China Vs. U.S.: Clashing Monetary Paradigms

China Vs. U.S.: Clashing Monetary Paradigms
March 23, 2010

(This originally appeared in the Huffington Post on March 23, 2010.)

It seems that some people were confused by my last post on China’s currency. Maybe I was trying to fit too many topics into one item. (See What’s the Chinese Word for Baloney?)

The broader principle here is that there are two basic approaches to monetary policy. One is the “hard money” approach, and the other is the “soft money” approach.

The hard money advocates want the most stable, predictable currency possible. When the currency is stable, it is easier to do business, and business thrives. In practice, they usually opt for some simple rule, which is typically either a peg to a major international currency, a basket of major international currencies, or a peg to gold.

Up to the introduction of floating currencies in 1971, the major international currencies were also pegged to gold, so “hard money” meant a gold standard, and nothing else.

From the standpoint of the hard money advocates, any sort of currency deviation produces problems. This should be obvious to anyone engaged in international trade, who has to deal with unpredictable floating currencies. From a domestic standpoint as well, how could any economic problem be meaningfully solved just by jiggering the unit of account? (See A Brief History of the Dollar)

During the Bretton Woods period, 1944-1970, hard money principles were in force worldwide. Exchange rates didn’t fluctuate. The Japanese yen, German mark, French franc, British pound, and most of the minor currencies as well (including the Chinese yuan), all had fixed exchange rates that didn’t change for decades at a stretch. The dollar was pegged to gold at $35/oz., so in effect all major currencies in the world were pegged to gold.

The soft money advocates try to fix this or that economic problem with currency manipulation. Whether to address a recession and unemployment, or for export competitiveness, or for some perceived “trade imbalance,” their solution always involves some sort of monetary manipulation.

From the standpoint of the soft money advocates, a stable, fixed currency is an anathema. Obviously, if the currency is stable and predictable, then it can’t be manipulated to fit the soft money advocates’ short-term objectives. The soft money advocates want floating currencies, managed by a “policy board.”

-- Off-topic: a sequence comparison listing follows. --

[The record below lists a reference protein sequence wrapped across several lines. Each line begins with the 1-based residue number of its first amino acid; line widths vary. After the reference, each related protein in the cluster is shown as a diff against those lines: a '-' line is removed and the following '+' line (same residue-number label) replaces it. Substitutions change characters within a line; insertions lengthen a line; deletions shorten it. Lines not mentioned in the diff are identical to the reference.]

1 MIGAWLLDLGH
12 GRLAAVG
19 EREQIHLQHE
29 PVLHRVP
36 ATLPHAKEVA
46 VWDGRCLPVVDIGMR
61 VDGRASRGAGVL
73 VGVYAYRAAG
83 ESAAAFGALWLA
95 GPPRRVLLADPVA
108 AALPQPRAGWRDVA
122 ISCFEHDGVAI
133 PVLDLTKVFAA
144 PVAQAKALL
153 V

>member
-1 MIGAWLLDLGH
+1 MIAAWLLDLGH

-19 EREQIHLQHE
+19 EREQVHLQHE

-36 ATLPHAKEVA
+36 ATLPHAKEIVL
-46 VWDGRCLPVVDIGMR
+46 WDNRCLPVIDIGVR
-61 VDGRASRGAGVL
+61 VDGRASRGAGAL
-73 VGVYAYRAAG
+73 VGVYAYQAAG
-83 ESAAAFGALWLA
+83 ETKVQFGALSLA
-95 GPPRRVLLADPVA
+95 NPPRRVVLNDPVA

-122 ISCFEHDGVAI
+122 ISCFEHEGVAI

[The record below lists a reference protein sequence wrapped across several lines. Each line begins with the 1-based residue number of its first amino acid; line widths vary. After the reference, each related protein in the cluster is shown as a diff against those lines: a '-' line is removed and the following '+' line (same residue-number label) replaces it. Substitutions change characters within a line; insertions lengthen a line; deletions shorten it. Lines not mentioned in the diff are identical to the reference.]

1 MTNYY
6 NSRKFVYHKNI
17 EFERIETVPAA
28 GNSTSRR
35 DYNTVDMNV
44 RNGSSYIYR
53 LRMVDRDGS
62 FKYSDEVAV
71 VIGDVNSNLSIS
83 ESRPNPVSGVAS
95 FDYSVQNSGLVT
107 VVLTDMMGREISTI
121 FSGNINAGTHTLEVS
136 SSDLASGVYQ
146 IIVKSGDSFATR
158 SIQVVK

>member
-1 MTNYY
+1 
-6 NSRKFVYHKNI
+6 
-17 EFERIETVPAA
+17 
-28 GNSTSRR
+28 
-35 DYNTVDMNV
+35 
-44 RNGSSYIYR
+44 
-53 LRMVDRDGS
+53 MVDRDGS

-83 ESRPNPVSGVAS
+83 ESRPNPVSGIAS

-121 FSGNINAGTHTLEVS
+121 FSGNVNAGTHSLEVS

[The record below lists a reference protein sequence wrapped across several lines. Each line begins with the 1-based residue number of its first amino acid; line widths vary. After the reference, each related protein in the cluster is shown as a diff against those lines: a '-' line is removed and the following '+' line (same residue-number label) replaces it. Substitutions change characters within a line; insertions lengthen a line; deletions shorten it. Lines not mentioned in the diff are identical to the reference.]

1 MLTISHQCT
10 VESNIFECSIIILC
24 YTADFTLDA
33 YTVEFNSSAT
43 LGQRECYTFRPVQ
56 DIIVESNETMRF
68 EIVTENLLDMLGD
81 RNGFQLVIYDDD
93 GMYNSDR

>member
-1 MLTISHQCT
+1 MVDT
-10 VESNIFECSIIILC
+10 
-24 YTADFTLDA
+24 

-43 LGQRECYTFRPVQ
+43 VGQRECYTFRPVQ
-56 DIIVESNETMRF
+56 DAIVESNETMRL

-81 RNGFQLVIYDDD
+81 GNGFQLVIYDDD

You have no idea how old these ideas are. Plato was a soft-money guy, but his student Aristotle was a hard-money advocate. No kidding.

We can also see here that soft money is plainly a “statist” solution, enacted by a central government bureaucracy. Hard money is a “capitalist” or “libertarian” solution, in which the government simply ensures that the currency is as stable as possible, and lets businesses act freely within that framework. That is why the United States, which upon its inception in 1789 was by far the most “libertarian” major government on the face of the earth, also mandated a strict gold standard in the Constitution.

From this description, we can easily see that China has a hard money policy – a dollar peg dating from 1995 – and the United States has a soft money policy.

Thus, it is completely absurd to accuse China of “currency manipulation.” China has a policy of no currency manipulation – a hard dollar peg. The U.S. has a policy of continuous currency manipulation. China’s hard-money policy is coming into conflict
with the U.S. government’s soft-money ambitions.

Like any soft-money advocate down through the centuries, the U.S. government wants to achieve certain policy goals by way of currency manipulation. It’s the same litany: to lessen the domestic effects of recession, to generate a trade advantage versus China, and to resolve some perceived “current account imbalance.”

We can also see, by way of this recent conflict, how the U.S.’s academic establishment has devoted itself completely to soft-money principles.

Unfortunately, you can’t create wealth by jiggering the currency. People have tried to do this for hundreds of years, with no success. The hard-money advocates are right – the best foundation for long-term prosperity is a stable currency.

Just look at the situation today. Which country is on the path to long-term prosperity? China or the U.S.? Which government tries to solve its problems with currency manipulation, and which government instead tries to address the real underlying issues?

Isn’t it obvious?

Thus it was in past generations as well. The United States used to be the world’s greatest champion of hard money principles, until the money manipulators became ascendant around 1971. During that great stretch on the gold standard, from 1789 to 1971, the U.S. became the world’s most successful industrial power, and had the wealthiest middle class in all of history.

How has the U.S. middle class done since 1970? You might look at the work of Elizabeth Warren, elsewhere on the Huffington Post. The summary: the U.S. middle class has gotten kicked in the guts. (See Elizabeth Warren: America Without a Middle Class)

At some point in the future, people will get fed up with the currency manipulators’ big promises and disappointing results. Their interest may again turn to the hard money principles that have always built wealth through the centuries.

I say “people.” This does not necessarily mean people in the U.S. It could be people in China.